Louvre Removes Sackler Family Name From Museum Walls
The Louvre has removed the Sackler family name from its walls, making it the first major museum to disavow the family behind the production of OxyContin. The Sacklers own Purdue Pharma, the company that produces the deadly drug linked with the opioid epidemic in the United States. The family is also known to have donated millions of dollars to museums around the world, including the The Metropolitan Museum of Art and Guggenheim in New York City. On Wednesday, all mention of the Sacklers was taped over or stripped down from the Paris museum. And the Sackler Wing, named in 1997, no longer displays the plaque acknowledging the family.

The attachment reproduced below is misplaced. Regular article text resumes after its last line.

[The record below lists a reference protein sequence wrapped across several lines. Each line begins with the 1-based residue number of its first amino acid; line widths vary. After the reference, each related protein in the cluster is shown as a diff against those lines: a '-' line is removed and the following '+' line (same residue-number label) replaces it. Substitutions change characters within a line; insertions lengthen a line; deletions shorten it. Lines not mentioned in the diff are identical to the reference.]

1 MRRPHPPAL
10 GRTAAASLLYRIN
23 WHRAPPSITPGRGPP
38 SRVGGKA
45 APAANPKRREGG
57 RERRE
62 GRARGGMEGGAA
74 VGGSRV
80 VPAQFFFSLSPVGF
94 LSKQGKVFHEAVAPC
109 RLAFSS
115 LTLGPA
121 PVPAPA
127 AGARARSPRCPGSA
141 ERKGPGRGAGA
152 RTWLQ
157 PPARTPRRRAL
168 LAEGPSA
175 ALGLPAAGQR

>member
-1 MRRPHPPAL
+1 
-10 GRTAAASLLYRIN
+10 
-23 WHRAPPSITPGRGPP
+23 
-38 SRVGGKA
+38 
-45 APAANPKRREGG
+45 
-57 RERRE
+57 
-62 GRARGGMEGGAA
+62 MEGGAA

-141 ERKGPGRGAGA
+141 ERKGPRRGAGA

The move comes after photographer Nan Goldin, a former opioid addict, led a protest outside the museum’s famous glass pyramid. The Louvre’s president told a French radio station that the Sackler name had been taken down because the museum only allows naming rights for 20 years. However, a spokeswoman for the museum did not respond to questions about why the name hadn’t been taken down two years earlier if that were the case.